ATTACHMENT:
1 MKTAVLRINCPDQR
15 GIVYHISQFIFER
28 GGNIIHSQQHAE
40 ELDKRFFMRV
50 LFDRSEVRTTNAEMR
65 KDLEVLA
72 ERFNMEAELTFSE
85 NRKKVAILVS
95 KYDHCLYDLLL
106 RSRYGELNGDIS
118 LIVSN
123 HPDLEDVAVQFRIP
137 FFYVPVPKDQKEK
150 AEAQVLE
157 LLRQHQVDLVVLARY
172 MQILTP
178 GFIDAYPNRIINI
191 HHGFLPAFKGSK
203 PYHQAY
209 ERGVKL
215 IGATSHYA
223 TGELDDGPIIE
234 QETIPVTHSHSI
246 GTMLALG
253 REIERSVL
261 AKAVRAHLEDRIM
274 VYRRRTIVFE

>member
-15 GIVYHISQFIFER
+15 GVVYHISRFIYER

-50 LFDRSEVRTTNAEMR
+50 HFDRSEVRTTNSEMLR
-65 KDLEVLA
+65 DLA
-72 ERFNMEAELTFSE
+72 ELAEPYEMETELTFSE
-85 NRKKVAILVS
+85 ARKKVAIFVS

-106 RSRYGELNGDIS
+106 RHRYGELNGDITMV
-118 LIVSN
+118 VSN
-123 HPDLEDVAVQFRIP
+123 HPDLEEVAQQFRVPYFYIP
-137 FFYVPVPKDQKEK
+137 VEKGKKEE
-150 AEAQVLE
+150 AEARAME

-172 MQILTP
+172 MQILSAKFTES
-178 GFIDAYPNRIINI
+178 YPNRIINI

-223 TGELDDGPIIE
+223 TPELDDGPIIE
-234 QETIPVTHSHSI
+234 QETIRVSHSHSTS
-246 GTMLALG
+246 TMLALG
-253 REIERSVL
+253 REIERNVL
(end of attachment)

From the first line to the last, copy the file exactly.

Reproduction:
1 MKTAVLRINCPDQR
15 GIVYHISQFIFER
28 GGNIIHSQQHAE
40 ELDKRFFMRV
50 LFDRSEVRTTNAEMR
65 KDLEVLA
72 ERFNMEAELTFSE
85 NRKKVAILVS
95 KYDHCLYDLLL
106 RSRYGELNGDIS
118 LIVSN
123 HPDLEDVAVQFRIP
137 FFYVPVPKDQKEK
150 AEAQVLE
157 LLRQHQVDLVVLARY
172 MQILTP
178 GFIDAYPNRIINI
191 HHGFLPAFKGSK
203 PYHQAY
209 ERGVKL
215 IGATSHYA
223 TGELDDGPIIE
234 QETIPVTHSHSI
246 GTMLALG
253 REIERSVL
261 AKAVRAHLEDRIM
274 VYRRRTIVFE

>member
-15 GIVYHISQFIFER
+15 GVVYHISRFIYER

-50 LFDRSEVRTTNAEMR
+50 HFDRSEVRTTNSEMLR
-65 KDLEVLA
+65 DLA
-72 ERFNMEAELTFSE
+72 ELAEPYEMETELTFSE
-85 NRKKVAILVS
+85 ARKKVAIFVS

-106 RSRYGELNGDIS
+106 RHRYGELNGDITMV
-118 LIVSN
+118 VSN
-123 HPDLEDVAVQFRIP
+123 HPDLEEVAQQFRVPYFYIP
-137 FFYVPVPKDQKEK
+137 VEKGKKEE
-150 AEAQVLE
+150 AEARAME

-172 MQILTP
+172 MQILSAKFTES
-178 GFIDAYPNRIINI
+178 YPNRIINI

-223 TGELDDGPIIE
+223 TPELDDGPIIE
-234 QETIPVTHSHSI
+234 QETIRVSHSHSTS
-246 GTMLALG
+246 TMLALG
-253 REIERSVL
+253 REIERNVL